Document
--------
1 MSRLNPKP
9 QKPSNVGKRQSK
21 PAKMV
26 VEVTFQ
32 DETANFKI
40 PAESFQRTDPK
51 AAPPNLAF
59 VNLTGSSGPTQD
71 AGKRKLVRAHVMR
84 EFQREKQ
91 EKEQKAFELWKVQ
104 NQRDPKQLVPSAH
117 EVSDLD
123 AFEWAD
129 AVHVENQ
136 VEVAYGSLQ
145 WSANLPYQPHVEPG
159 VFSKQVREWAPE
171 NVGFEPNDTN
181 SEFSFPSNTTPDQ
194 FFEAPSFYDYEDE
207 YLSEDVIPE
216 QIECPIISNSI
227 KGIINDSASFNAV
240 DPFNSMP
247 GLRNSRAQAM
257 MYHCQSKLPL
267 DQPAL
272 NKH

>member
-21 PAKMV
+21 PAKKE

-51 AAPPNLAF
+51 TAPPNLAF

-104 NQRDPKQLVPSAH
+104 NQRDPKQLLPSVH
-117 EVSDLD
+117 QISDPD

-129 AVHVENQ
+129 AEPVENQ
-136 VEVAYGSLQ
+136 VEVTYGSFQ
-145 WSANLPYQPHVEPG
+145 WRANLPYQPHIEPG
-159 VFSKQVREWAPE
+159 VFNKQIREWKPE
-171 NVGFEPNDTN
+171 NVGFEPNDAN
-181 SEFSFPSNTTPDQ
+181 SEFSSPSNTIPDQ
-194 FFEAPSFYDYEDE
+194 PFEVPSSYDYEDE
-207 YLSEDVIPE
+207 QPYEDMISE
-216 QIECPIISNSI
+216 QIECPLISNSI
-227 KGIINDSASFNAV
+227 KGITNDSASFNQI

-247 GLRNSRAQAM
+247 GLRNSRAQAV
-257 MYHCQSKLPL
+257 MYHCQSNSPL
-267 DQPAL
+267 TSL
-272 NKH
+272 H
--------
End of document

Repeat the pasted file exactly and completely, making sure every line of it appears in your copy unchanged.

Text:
1 MSRLNPKP
9 QKPSNVGKRQSK
21 PAKMV
26 VEVTFQ
32 DETANFKI
40 PAESFQRTDPK
51 AAPPNLAF
59 VNLTGSSGPTQD
71 AGKRKLVRAHVMR
84 EFQREKQ
91 EKEQKAFELWKVQ
104 NQRDPKQLVPSAH
117 EVSDLD
123 AFEWAD
129 AVHVENQ
136 VEVAYGSLQ
145 WSANLPYQPHVEPG
159 VFSKQVREWAPE
171 NVGFEPNDTN
181 SEFSFPSNTTPDQ
194 FFEAPSFYDYEDE
207 YLSEDVIPE
216 QIECPIISNSI
227 KGIINDSASFNAV
240 DPFNSMP
247 GLRNSRAQAM
257 MYHCQSKLPL
267 DQPAL
272 NKH

>member
-21 PAKMV
+21 PAKKE

-51 AAPPNLAF
+51 TAPPNLAF

-104 NQRDPKQLVPSAH
+104 NQRDPKQLLPSVH
-117 EVSDLD
+117 QISDPD

-129 AVHVENQ
+129 AEPVENQ
-136 VEVAYGSLQ
+136 VEVTYGSFQ
-145 WSANLPYQPHVEPG
+145 WRANLPYQPHIEPG
-159 VFSKQVREWAPE
+159 VFNKQIREWKPE
-171 NVGFEPNDTN
+171 NVGFEPNDAN
-181 SEFSFPSNTTPDQ
+181 SEFSSPSNTIPDQ
-194 FFEAPSFYDYEDE
+194 PFEVPSSYDYEDE
-207 YLSEDVIPE
+207 QPYEDMISE
-216 QIECPIISNSI
+216 QIECPLISNSI
-227 KGIINDSASFNAV
+227 KGITNDSASFNQI

-247 GLRNSRAQAM
+247 GLRNSRAQAV
-257 MYHCQSKLPL
+257 MYHCQSNSPL
-267 DQPAL
+267 TSL
-272 NKH
+272 H